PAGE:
FBI chief Robert Mueller's testimony on Capitol Hill today is drawing headlines mostly for his acknowledgement that the agency uses drones for surveillance on US soil. Mueller, however, emphasized that the practice is rare, reports the Hill. "Our footprint is very small," he told senators. "We have very few." Notably, he got pressed on related privacy concerns by Dianne Feinstein, who recently defended the government's data mining practices, reports the Huffington Post.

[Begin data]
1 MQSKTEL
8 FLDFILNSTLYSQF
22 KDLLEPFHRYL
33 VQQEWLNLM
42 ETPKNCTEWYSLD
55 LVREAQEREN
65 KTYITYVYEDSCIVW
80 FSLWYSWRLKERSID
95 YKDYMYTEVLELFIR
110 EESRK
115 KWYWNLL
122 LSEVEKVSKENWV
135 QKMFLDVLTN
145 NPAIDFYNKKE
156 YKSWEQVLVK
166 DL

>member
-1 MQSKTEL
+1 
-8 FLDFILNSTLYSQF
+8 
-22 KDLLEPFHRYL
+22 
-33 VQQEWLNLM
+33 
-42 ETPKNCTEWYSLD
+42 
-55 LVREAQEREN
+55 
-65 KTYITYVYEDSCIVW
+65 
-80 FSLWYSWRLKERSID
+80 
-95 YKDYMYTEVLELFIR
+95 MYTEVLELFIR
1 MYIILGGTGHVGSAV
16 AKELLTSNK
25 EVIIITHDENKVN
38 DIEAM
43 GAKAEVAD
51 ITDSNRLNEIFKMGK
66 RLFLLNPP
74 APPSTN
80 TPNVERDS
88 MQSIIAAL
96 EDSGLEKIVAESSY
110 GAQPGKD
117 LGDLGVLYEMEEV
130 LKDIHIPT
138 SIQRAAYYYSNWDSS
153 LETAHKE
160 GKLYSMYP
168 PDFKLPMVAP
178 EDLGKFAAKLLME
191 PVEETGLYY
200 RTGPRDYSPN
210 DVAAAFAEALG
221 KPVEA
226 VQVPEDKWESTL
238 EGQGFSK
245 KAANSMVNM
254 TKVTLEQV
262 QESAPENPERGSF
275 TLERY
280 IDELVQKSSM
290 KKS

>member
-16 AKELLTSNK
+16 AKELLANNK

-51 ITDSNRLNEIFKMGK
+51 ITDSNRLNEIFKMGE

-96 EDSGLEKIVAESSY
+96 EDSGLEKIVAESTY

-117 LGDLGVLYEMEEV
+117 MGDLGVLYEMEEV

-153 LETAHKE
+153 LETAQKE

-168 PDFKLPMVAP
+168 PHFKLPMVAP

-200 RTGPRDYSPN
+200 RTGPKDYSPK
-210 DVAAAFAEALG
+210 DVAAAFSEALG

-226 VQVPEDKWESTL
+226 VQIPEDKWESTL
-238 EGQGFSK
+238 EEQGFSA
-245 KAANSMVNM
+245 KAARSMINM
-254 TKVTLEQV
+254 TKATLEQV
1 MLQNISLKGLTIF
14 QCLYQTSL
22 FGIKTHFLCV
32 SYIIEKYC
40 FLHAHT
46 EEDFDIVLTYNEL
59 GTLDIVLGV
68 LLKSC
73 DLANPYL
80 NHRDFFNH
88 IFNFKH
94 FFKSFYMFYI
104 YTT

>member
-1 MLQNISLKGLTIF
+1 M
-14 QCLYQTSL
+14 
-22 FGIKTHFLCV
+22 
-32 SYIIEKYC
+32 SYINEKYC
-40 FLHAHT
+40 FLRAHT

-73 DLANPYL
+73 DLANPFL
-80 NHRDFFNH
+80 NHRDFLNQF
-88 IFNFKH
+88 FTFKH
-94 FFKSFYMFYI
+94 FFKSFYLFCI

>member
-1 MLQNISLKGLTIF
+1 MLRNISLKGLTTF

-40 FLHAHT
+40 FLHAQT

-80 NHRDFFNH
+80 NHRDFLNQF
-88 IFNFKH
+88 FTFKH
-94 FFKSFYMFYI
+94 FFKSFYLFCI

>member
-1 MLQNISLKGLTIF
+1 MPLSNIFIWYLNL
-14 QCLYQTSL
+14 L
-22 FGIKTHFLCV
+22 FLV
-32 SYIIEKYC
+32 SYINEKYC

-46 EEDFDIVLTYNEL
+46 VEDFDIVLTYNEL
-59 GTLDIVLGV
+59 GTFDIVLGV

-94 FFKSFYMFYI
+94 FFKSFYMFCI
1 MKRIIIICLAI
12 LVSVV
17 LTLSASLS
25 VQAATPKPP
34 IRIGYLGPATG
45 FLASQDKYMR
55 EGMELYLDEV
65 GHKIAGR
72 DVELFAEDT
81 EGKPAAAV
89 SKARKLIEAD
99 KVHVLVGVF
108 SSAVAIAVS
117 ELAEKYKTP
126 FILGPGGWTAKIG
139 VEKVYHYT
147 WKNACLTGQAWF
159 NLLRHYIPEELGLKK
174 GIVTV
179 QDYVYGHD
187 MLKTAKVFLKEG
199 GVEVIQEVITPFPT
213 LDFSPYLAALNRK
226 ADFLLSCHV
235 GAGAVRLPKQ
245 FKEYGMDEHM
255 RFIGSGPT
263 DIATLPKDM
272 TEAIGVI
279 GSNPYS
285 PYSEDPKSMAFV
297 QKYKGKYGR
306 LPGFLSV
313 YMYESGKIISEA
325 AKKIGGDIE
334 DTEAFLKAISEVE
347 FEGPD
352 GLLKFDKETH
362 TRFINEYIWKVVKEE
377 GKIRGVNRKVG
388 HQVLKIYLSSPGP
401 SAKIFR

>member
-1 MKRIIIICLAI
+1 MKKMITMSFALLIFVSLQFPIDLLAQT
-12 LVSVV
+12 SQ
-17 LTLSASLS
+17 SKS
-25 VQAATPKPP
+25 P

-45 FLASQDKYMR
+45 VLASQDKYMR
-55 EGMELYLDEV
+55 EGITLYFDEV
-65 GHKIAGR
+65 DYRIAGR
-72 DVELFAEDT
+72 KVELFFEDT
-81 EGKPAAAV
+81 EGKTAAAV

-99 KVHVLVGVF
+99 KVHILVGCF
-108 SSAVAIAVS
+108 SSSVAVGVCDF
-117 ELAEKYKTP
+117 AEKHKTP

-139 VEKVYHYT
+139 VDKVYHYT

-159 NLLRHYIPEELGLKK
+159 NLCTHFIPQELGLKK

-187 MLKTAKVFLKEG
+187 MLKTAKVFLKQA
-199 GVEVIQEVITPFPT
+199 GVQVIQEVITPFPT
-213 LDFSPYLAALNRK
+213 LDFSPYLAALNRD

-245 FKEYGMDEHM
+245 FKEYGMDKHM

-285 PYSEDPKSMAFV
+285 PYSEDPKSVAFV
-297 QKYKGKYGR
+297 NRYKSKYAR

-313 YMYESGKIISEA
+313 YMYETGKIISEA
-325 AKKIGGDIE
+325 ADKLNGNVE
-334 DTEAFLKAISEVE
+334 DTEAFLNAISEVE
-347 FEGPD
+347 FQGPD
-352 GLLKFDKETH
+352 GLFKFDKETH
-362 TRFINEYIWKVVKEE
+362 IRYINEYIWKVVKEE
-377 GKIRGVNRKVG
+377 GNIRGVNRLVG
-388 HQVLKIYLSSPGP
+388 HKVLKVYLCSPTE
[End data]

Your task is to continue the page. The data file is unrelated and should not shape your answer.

"I think the greatest threat to the privacy of Americans is the drone, and the use of the drone and the very few regulations that are on it today, and the booming industry of commercial drones," she said. So what's the FBI doing to safeguard privacy? "We are in the initial stages of doing that," responded Mueller, who said the use of drones was "narrowly focused on particular cases and needs," reports USA Today. The Wall Street Journal has a concrete example of one such use: The FBI used drones to scope out the area during a hostage standoff in Alabama earlier this year.